|Masonic Table Lodge|
Masonic Table Lodge History
From time immemorial, Freemasons have enjoyed meeting about a "Festive Board" loaded with the fruits of their labor. Special emphasis was placed on the Summer and Winter Solstice, late in June and and December, which were, and are, St. John the Baptist (June 24th) and St. John the Evangelist (December 27th). The twentieth century has found Masonry ignoring, and often ignorant of, both the "Festive Board" and the Festivals. Is this as it should be? The answer may be partially revealed in the following recount of the history of the Table Lodge.
Man has been continually seeking some noble purpose to pursue even centuries ago, when life was perhaps more perilous and severe, feasting became a major diversion, as much for social desires as to satisfy the needs of the inner-man.
The feasts which are probably the oldest of all Fraternal repasts were those of the "Mysteries" of ancient Egypt, the so-called "Sons of Light." The oldest of Masonic origin, of which we have any reliable record, were the feasts upon being "Entered" and "Passed" to a Fellow of the Craft. These go back far beyond the records of organized Masonry.
The Masonic desirability of a social dinner is as old as the Freemasonry we know. In 1717, when the mother Grand Lodge was formed to revitalize the Lodges in and around London, one of the reasons given was to revive the Quarterly Communication and to hold the Annual Feast. Many historians claim this annual banquet was the most important move made by the new body. A short time later, the Grand Master directed there be installed the old, regular and peculiar toasts and health's of Freemasons.
Lawrence Dermott, the author of the first "Ahiman Rezon" (Constitutions of Masonry), remarked about the Table Lodge: "It was expedient to abolish the old custom of studying Geometry in the Lodge, and some younger Brethren made it appear that a good knife and fork, in the hands of a dexterous Brother, over proper Materials (food), would give great satisfaction and add more to the conviviality of the Lodge than the best Scale and Compasses in Europe."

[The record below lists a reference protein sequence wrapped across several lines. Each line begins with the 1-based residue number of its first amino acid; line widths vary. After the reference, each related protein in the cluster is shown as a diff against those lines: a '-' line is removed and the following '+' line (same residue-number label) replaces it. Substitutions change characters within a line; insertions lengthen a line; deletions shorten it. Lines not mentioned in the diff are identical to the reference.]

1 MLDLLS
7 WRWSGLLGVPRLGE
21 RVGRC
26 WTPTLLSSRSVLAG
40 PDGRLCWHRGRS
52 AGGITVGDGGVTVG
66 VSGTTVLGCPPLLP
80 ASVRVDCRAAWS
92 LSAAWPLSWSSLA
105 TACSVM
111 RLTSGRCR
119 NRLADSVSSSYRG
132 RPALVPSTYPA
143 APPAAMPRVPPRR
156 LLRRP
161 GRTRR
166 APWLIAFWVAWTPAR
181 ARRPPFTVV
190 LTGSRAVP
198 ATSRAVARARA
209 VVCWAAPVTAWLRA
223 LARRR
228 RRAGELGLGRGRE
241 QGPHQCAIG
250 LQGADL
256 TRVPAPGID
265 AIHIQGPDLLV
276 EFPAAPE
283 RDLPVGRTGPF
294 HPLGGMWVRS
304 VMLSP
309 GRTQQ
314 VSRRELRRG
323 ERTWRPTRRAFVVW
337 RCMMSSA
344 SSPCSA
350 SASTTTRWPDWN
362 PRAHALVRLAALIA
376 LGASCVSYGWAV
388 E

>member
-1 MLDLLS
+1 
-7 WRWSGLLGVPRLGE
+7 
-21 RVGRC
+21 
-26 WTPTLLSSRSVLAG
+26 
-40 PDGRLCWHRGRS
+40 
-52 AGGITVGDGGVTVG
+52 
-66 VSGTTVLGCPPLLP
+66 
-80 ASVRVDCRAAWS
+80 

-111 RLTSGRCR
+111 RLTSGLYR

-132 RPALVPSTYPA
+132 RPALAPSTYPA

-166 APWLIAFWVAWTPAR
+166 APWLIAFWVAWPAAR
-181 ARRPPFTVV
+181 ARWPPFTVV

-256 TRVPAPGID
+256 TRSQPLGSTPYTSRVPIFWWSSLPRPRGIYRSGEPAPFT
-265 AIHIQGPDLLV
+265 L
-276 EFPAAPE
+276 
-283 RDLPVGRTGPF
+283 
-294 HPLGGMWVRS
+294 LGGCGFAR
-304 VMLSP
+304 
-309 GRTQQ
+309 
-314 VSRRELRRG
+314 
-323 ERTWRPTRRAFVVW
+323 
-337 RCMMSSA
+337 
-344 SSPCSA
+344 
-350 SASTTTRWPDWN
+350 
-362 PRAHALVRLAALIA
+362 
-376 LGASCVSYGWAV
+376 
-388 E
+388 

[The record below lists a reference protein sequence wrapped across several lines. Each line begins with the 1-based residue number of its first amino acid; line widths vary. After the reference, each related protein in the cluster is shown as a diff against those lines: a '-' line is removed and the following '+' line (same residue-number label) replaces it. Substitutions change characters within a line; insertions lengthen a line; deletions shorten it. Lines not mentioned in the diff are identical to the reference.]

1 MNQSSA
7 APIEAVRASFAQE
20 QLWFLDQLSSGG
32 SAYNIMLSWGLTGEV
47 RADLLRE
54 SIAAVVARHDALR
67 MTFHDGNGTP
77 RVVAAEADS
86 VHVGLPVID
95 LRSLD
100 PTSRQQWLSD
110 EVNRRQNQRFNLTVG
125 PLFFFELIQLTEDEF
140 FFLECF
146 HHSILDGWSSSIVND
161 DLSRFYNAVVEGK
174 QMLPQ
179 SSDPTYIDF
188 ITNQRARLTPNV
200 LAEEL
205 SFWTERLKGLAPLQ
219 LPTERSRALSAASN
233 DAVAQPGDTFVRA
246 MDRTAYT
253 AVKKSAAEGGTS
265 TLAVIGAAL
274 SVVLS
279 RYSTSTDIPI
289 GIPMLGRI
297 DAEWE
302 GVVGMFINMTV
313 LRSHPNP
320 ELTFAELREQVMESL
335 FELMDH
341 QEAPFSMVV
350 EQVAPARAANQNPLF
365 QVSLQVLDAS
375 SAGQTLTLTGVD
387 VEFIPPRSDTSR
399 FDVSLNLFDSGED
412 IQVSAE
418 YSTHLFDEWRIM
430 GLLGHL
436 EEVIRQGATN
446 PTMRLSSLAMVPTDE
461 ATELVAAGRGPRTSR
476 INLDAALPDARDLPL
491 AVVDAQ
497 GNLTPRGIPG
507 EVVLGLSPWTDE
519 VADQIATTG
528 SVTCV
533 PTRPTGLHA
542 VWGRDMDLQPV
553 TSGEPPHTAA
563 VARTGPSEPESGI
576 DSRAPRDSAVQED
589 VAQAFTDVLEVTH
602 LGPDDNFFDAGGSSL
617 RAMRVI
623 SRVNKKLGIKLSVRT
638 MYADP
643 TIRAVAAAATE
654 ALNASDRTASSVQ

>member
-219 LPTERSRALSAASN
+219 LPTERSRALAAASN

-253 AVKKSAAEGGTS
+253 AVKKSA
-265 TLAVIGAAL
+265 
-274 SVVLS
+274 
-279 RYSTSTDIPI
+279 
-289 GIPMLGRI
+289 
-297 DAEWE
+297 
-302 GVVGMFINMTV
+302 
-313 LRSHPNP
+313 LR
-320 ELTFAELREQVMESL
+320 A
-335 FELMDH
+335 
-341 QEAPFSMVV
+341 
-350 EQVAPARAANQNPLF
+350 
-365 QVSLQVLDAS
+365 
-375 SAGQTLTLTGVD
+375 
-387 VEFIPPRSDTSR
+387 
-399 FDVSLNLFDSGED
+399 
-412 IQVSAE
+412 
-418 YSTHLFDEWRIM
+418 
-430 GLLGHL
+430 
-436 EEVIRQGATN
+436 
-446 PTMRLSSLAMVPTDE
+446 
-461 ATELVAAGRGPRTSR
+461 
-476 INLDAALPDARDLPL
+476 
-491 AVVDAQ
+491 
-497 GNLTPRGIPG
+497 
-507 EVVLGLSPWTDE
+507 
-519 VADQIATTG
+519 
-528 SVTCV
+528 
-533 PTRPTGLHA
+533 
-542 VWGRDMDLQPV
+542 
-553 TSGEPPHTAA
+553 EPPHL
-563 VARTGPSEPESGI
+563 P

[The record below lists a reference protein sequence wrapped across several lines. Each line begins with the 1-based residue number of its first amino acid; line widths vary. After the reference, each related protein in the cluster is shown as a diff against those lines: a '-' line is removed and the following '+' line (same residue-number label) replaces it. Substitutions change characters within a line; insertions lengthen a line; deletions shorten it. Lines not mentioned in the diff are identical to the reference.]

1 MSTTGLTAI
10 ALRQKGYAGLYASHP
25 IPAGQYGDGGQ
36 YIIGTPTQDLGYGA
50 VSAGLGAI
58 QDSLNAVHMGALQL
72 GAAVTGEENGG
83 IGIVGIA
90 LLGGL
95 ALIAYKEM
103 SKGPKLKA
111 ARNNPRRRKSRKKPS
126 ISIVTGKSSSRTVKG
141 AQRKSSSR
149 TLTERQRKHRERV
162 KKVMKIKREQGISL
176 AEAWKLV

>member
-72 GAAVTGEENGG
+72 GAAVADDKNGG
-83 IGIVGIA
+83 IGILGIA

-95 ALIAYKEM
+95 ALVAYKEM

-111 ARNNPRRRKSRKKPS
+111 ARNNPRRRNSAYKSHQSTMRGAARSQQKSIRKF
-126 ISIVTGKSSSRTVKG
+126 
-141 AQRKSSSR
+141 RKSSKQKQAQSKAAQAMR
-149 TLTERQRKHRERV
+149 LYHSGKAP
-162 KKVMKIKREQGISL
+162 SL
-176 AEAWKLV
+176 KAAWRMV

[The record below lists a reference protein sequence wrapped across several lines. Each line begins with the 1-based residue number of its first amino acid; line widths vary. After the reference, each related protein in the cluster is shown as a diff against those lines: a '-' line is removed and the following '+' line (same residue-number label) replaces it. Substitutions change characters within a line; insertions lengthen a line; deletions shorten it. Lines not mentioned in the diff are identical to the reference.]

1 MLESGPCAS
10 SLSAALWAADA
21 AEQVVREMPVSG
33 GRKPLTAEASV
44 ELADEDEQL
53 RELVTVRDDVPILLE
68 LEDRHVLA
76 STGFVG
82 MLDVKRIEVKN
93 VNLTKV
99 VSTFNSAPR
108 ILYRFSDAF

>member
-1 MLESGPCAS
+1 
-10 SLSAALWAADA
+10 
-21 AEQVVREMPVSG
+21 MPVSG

From the idea of the feast, and the desire to promote a greater degree of fellowship and kinship in Masonry, was born the Table Lodge. Both the affection of friends and the love for the Fraternity flourished within its walls. Its Communications were more like a reunion than a Regular Lodge meeting, and it became a center of relaxation, celebration and inspiration of Freemasonry.
The Table Lodge had a most unusual pattern. Its meeting was conducted around the table, and the helpings of food and beverage were served in such a way they did not interfere with the other concerns of the Lodge. There were many toasts and the lusty voices of the Masons rang out with Masonic songs. The Table Lodge was traditionally a tiled Entered Apprentice Lodge, followed by the peculiar ritual used only in a Table Lodge, so all Entered Apprentices and Fellow Crafts could participate in the fellowship of the Lodge. As all business is usually conducted in the Master Mason Degree, then called to refreshment, at which time all Entered Apprentices and Fellow Crafts could be admitted and the Table Lodge opened, using the suggested ceremony provided by the Committee on Work.
In our colonial days, the Table Lodge was Freemasonry's greatest asset. It buoyed up the spirit of the colonists who were members of the Craft when they were at their lowest ebb. While the repast was undoubtedly limited and meager, the fervor and zeal were there. Once the Table Lodge was opened, the objects in the room took on a military flavor. Everything that was used changed its name:
That the Table Lodge was an enjoyable experience, no one who has read the skimpy records can doubt. Dr. George Oliver, an early Masonic historian, wrote of the Table Lodge in his memoirs: "Their song appears to have more zest than in privated company, the toast thrilled more vividly upon recollection, and the small medium of punch with which it was honored, retained a higher flavor than the potation if produced at a private board."
Although alcoholic beverages did contribute to the festivities of the Table Lodge in days long gone, they were not a necessary adjunct. Wine was the libation, but that was changed when the 18th Amendment was adopted, so Masons would not violate the law. Although prohibition was subsequently repealed, Freemasonry did not follow suit. It retained a substitution, mainly out of respect for Brethren who practiced abstinence. Today, fruit juices and punches are used for the toasts. Actually, it is not what the glass contains, but the concept it offers.
The Table Lodge is a heritage of our past, which deserves consideration of revival. It has been stated that "The Table Lodge is the summary of Masonic Doctrine." It prescribed reverence for Divinity and the Moral Law. It strengthened the devotion that Masons held for the Lodge and Country. It increased the unity and fellowship of the Craft.